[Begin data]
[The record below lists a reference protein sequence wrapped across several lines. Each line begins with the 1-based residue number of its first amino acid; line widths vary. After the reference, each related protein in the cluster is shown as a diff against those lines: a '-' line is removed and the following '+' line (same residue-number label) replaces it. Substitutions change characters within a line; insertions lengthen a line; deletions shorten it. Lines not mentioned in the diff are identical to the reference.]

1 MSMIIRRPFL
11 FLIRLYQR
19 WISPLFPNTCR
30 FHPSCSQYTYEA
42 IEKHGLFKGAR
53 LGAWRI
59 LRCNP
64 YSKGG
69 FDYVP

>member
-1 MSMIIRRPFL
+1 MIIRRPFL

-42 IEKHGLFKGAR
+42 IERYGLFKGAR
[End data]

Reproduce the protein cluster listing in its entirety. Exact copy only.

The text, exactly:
[The record below lists a reference protein sequence wrapped across several lines. Each line begins with the 1-based residue number of its first amino acid; line widths vary. After the reference, each related protein in the cluster is shown as a diff against those lines: a '-' line is removed and the following '+' line (same residue-number label) replaces it. Substitutions change characters within a line; insertions lengthen a line; deletions shorten it. Lines not mentioned in the diff are identical to the reference.]

1 MSMIIRRPFL
11 FLIRLYQR
19 WISPLFPNTCR
30 FHPSCSQYTYEA
42 IEKHGLFKGAR
53 LGAWRI
59 LRCNP
64 YSKGG
69 FDYVP

>member
-1 MSMIIRRPFL
+1 MIIRRPFL

-42 IEKHGLFKGAR
+42 IERYGLFKGAR